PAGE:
The view is very thin and dumb and only shows what presenter tells it to. Presenter listens to UI events from the view, updates the model based on them, listens to model update events, and reads view state and updates view state.
I'm now searching for a good practise for handling EDT-threading problem. The model is inherently multithreaded in the sense that we have several threads running concurrently. They for example fetch data from different sources and update the model accordingly. An event is created, presenter listens to it and updates the view.
There's also operations that the user initiates. Those start in EDT, presenter does some actions on the model and possibly updates the view state as a result. If the action is fast, the whole thing can be done in EDT. If the operation takes a long time, the processing needs to jump out of EDT at some point to not block the UI.
When thinking about the events that are created from model due to some background thread, where should we jump back to EDT? There's options:
a) jump to EDT when presenter updates the view
view (EDT) <- presenter (either EDT or other thread) <- model (either EDT or other thread)
b) jump to EDT when moving to presenter layer
view (EDT) <- presenter (EDT) <- model (either EDT or other thread)
- could be implemented by creating an AOP aspect for all View interfaces(?) The aspect would jump to EDT if not there yet always when any method of the interface is called
- if one ModelEvent is received in non-EDT thread in Presenter, and 15 different View setters need to be called to update the view state, causes 15 separate SwingUtilities.invokeLater() calls...problem?
- model events and eventlisteners are straight forward to implement. Presenter and model do not need to be aware of Swing (existence of event dispatch thread)
- Presenter is multithreaded and presenter objects need to be implemented so that threading problems do not occur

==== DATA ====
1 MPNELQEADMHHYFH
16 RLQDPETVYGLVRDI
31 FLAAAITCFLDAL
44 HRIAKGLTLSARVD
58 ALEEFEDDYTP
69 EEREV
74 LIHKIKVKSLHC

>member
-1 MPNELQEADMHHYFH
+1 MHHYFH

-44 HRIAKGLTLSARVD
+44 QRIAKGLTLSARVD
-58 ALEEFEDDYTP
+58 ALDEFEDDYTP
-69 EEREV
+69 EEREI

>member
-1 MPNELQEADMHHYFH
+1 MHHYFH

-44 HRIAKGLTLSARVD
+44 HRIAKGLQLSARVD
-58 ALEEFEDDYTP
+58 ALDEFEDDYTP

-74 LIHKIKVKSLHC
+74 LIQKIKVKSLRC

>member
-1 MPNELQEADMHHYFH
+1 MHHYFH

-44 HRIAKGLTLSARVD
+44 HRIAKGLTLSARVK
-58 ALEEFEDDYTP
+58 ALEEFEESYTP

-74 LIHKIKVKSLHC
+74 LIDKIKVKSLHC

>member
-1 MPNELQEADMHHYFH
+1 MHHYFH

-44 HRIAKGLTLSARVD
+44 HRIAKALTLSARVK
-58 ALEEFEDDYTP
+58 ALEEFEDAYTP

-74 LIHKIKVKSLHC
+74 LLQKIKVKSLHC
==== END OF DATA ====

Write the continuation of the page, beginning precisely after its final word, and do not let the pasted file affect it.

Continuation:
- could be implemented for example by creating special model EventListener implementations that jump back to EDT when event is received
- model events and eventlisteners are not as straightforward to do as with a). Somewhere the events need to jump to EDT (event source or listener) and you cannot code just "simple plain" listeners and event sources
- Presenter needs to be aware of Swing (existence of event dispatch thread and need to jump back to it when events come from model) at least in the sense that it uses the correct EventListener implementations
- View interface could still check that thread = EDT when methods are called (using similar AOP) to ensure threading rules are not broken
- Presenter can be single threaded (always in EDT) and presenter implementer does not need to worry as much about threading
- note that above point requires that user-initiated long running operations, that can't be run in EDT, need to jump from EDT the model layer. If view initiates new non-EDT threads (for example using SwingWorker), Presenter still does have multiple threads running on it (although only "one way", from view to model) and needs to be made threadsafe. This is starting to sound bad, but even if Presenter is single threaded only "one way", it may still be easier to implement than presenter that is completely multithreaded?
I think major point in deciding is the difficulty of creating thread safe Presenters. Thread safe code is notoriously difficult to implement and even things that seem trivial at first sight can cause big problems. I can't help thinking that since the application's core is already multithreaded by nature, how much more difficult can it be to make the Presenters thread safe as well? Presenters should be quite simple in any case, can receiving events from model and calling a few setters on the view cause threading problems?
Note that this problem is not limited to programs where background threads update the data....any program where some long running operations are run outside of EDT, and may cause events that are listened to in some presenter, has to solve this issue.